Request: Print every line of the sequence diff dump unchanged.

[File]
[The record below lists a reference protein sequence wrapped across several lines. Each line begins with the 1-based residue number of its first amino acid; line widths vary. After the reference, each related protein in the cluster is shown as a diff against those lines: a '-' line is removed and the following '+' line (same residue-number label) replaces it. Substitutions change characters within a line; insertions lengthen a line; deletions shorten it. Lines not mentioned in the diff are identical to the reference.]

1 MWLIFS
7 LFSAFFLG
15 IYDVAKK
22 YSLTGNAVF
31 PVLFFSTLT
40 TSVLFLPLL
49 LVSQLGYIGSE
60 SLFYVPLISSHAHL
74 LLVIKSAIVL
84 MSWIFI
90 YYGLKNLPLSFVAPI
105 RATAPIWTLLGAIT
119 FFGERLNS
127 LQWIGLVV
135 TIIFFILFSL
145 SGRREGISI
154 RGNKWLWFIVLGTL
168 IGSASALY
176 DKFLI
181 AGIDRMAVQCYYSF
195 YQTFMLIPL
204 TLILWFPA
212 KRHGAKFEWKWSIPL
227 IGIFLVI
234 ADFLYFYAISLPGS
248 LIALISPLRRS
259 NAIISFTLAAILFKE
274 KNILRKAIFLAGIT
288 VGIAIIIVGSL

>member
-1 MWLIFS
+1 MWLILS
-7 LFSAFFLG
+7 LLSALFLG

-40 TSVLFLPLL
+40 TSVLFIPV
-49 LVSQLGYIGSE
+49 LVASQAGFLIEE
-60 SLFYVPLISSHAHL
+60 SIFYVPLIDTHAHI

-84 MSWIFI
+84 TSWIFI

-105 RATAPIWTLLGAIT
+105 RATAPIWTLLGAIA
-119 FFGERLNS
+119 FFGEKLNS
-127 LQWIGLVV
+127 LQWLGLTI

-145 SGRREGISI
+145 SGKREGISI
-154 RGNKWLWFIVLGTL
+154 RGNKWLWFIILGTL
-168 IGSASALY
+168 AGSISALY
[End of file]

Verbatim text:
[The record below lists a reference protein sequence wrapped across several lines. Each line begins with the 1-based residue number of its first amino acid; line widths vary. After the reference, each related protein in the cluster is shown as a diff against those lines: a '-' line is removed and the following '+' line (same residue-number label) replaces it. Substitutions change characters within a line; insertions lengthen a line; deletions shorten it. Lines not mentioned in the diff are identical to the reference.]

1 MWLIFS
7 LFSAFFLG
15 IYDVAKK
22 YSLTGNAVF
31 PVLFFSTLT
40 TSVLFLPLL
49 LVSQLGYIGSE
60 SLFYVPLISSHAHL
74 LLVIKSAIVL
84 MSWIFI
90 YYGLKNLPLSFVAPI
105 RATAPIWTLLGAIT
119 FFGERLNS
127 LQWIGLVV
135 TIIFFILFSL
145 SGRREGISI
154 RGNKWLWFIVLGTL
168 IGSASALY
176 DKFLI
181 AGIDRMAVQCYYSF
195 YQTFMLIPL
204 TLILWFPA
212 KRHGAKFEWKWSIPL
227 IGIFLVI
234 ADFLYFYAISLPGS
248 LIALISPLRRS
259 NAIISFTLAAILFKE
274 KNILRKAIFLAGIT
288 VGIAIIIVGSL

>member
-1 MWLIFS
+1 MWLILS
-7 LFSAFFLG
+7 LLSALFLG

-40 TSVLFLPLL
+40 TSVLFIPV
-49 LVSQLGYIGSE
+49 LVASQAGFLIEE
-60 SLFYVPLISSHAHL
+60 SIFYVPLIDTHAHI

-84 MSWIFI
+84 TSWIFI

-105 RATAPIWTLLGAIT
+105 RATAPIWTLLGAIA
-119 FFGERLNS
+119 FFGEKLNS
-127 LQWIGLVV
+127 LQWLGLTI

-145 SGRREGISI
+145 SGKREGISI
-154 RGNKWLWFIVLGTL
+154 RGNKWLWFIILGTL
-168 IGSASALY
+168 AGSISALY